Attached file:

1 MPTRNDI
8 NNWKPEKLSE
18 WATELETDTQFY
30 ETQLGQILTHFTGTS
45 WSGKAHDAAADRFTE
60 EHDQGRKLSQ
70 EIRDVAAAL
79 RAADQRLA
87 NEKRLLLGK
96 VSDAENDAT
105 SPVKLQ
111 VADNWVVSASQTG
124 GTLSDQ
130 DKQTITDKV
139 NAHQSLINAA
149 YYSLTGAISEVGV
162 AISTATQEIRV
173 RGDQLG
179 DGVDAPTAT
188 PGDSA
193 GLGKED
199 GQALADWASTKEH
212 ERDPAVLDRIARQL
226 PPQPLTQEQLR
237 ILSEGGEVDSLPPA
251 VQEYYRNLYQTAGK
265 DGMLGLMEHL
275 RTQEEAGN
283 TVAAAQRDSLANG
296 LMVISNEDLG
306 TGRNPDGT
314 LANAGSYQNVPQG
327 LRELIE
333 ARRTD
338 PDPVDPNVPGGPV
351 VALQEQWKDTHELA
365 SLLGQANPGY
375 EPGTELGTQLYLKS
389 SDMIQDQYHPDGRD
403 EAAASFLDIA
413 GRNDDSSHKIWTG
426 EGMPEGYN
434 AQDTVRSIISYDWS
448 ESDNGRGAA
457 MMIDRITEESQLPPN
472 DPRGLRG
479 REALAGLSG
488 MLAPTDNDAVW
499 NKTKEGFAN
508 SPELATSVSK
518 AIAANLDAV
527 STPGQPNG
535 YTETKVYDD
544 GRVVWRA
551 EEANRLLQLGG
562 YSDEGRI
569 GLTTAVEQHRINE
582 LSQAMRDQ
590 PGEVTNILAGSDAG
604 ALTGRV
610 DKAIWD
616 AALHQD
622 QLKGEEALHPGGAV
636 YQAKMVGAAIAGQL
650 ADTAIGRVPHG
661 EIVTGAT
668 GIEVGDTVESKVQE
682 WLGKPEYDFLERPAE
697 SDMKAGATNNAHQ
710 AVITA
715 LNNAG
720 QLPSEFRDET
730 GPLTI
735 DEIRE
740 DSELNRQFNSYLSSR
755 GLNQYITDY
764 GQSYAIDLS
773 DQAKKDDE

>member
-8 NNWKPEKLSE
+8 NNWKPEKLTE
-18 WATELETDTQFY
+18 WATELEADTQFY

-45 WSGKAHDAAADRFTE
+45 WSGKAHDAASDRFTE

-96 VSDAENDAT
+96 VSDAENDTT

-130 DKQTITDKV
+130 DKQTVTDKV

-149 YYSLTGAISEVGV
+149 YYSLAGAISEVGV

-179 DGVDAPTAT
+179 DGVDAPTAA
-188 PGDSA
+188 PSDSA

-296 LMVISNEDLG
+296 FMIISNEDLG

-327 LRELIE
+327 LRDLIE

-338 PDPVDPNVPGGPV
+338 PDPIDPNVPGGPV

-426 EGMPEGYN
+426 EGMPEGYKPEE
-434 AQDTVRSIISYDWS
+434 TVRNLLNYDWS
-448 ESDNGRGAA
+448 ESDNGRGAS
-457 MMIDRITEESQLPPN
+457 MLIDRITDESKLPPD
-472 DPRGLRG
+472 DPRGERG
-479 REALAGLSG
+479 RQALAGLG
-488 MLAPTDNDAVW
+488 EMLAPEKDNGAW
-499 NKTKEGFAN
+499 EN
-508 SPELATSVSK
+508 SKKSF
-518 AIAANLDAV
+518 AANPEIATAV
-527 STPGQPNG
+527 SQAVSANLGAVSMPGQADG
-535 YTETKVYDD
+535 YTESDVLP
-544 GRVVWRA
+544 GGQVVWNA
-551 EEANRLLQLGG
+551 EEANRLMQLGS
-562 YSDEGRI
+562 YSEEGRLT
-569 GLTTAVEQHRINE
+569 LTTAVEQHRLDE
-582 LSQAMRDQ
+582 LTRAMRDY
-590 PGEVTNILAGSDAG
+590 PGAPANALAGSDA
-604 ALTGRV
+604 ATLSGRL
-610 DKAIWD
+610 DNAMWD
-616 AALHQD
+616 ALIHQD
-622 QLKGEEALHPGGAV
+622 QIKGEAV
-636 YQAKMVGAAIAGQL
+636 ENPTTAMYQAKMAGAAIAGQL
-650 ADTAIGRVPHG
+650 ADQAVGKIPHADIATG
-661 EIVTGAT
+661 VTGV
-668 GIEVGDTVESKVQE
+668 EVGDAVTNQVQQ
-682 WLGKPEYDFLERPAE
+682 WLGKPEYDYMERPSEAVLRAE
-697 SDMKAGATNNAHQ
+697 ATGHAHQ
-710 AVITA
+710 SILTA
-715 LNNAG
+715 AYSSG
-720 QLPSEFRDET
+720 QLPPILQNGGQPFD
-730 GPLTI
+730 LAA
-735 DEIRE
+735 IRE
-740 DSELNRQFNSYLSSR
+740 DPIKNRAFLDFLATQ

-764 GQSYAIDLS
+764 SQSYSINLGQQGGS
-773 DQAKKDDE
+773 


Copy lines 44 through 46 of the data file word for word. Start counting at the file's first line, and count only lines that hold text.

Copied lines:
448 ESDNGRGAA
457 MMIDRITEESQLPPN
472 DPRGLRG